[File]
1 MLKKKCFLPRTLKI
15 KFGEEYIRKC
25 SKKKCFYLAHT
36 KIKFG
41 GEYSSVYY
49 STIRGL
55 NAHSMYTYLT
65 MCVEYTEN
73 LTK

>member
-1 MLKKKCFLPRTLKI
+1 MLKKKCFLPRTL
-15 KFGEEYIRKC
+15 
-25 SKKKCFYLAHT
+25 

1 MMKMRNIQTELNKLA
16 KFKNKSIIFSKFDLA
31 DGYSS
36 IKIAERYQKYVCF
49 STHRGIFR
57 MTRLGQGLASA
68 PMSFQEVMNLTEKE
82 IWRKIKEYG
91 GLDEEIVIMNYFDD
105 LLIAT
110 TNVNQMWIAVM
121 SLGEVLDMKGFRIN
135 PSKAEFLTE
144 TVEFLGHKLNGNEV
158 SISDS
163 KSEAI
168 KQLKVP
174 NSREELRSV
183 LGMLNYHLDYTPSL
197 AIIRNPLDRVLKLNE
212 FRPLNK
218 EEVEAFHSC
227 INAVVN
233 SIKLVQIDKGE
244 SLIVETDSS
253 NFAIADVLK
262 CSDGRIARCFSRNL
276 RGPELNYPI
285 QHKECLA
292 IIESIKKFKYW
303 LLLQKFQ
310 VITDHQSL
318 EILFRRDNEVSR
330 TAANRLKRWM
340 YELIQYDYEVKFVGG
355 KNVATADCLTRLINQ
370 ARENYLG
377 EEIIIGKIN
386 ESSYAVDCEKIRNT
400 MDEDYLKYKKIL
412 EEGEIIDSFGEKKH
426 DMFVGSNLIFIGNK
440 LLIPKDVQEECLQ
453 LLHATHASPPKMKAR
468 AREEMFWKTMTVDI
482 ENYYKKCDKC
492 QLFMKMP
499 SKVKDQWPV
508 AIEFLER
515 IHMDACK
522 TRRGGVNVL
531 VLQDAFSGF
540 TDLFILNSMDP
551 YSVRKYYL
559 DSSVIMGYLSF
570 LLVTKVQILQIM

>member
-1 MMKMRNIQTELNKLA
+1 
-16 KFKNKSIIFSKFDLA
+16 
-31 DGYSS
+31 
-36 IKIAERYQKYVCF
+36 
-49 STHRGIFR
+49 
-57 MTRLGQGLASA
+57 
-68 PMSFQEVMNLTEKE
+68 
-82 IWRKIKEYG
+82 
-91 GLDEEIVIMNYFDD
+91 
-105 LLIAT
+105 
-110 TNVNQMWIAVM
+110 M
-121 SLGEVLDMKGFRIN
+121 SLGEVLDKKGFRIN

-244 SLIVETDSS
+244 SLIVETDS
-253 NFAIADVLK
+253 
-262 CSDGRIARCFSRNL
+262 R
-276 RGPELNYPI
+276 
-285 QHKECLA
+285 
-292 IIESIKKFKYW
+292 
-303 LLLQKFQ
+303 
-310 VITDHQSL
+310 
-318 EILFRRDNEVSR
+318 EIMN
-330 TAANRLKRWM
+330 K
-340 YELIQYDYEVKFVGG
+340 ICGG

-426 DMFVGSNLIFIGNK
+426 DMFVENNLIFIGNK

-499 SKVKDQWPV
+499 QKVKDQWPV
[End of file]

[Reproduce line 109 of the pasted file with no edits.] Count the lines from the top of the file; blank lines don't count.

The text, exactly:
+292 